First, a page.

Zebrafish embryos are transparent, small, fast growing and are developmentally similar to higher vertebrates (Howe et al., 2013), making them ideal for large-scale study of vertebrate developmental gene functions. Zebrafish are amenable to forward genetics via chemical (Driever et al., 1996; Haffter et al., 1996) or retroviral-based (Amsterdam et al., 1999; Golling et al., 2002) mutagenesis, and to reverse genetics via knockdown (Nasevicius and Ekker, 2000), small molecules (Burns et al., 2005; Peterson et al., 2000) or, more recently, targeted gene deletion (Huang et al., 2011; Hwang et al., 2013; Meng et al., 2008). Morpholinos, which are oligomers that block translation through steric transcript inhibition, are particularly efficient (Nasevicius and Ekker, 2000), offering scalable, specific gene product inhibition lasting for up to 72 hours.
Here we predicted the effects of gene knockdown on 338 zebrafish embryonic anatomical processes (Bradford et al., 2011), with the results of these predictions being made publicly available as a community resource through two searchable online gene browsers: FuncBase and GeneMANIA. We deliberately focused on the prediction of morphant rather than mutant phenotypes so as to allow direct confirmation of prediction results at a reasonable scale. Because extant data indicated high performance for predictions of cardiac phenotypes, we aimed to experimentally validate this framework for cardiovascular phenotype prediction. Expecting a broad range of potential cardiac phenotypes, we used a five-parameter manual evaluation system to assess cardiac function, and applied it in a blinded fashion to predictions and to positive and negative controls. Subsequent quantitative assessments of cardiac physiology largely confirmed the predictions, identifying novel myocardial effects for 11 surveyed genes. These 11 include tmem88a, a known attenuator of Wnt signaling (Lee et al., 2010), shown here to influence the physiological coupling of embryonic cardiomyocytes.
A combined guilt-by-association and guilt-by-profiling learning procedure predicts a broad range of gene-phenotype associations
We implemented a machine learning procedure based on a diverse collection of large-scale datasets to predict phenotypes resulting from loss of gene function across the zebrafish genome (Fig. 1). We then used each of the generated computational models (one for each of the 338 anatomical process terms) to score the 15,103 zebrafish genes with available gene feature information. The over 5 million assigned scores each reflect the likelihood of observing a given phenotype (disruption of a given anatomical process) following loss of function of a specific gene.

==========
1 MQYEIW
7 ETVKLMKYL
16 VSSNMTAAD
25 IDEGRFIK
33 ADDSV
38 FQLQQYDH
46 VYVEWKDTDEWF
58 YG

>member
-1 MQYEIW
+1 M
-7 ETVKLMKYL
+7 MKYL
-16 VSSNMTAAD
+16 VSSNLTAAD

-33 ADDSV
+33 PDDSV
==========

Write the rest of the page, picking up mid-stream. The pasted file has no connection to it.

Gene features most important for the prediction process differed for guilt-by-association (GBA) and guilt-by-profiling (GBP) predictors. For GBP, feature importance varied based on the phenotype being predicted, but tissue expression and phylogenetic relationships appeared to consistently be the most relied upon features (see supplementary material Table S1 for gene feature rankings). In GBA, where only a single random forest classifier was used to create a gene-gene functional linkage network, phylogenetic profile similarity was the most important feature, followed by similarity in GO terms (especially those describing cellular compartments), and then similarity in protein family IDs. These feature importance results are consistent with the observed usefulness of phylogenetic profiles in predicting gene function and phenotype in other species (Levesque et al., 2003; Pellegrini et al., 1999).
Examining the training data for the 338 phenotype predictors, the broadest phenotypic terms assigned to the most genes (e.g. anatomical system, whole organism) had poor performance, either because of the limited number of negative training examples or because the predictive features we used simply held little value in predicting function at this level of abstraction. Predictions also appeared highly variable when only a small number of positive training examples were present (see supplementary material Table S2 for a full list of prediction scores by phenotype). Filtering out anatomical process terms on both extremes of the specificity spectrum (supplementary material Table S2) resulted in 242 retained terms.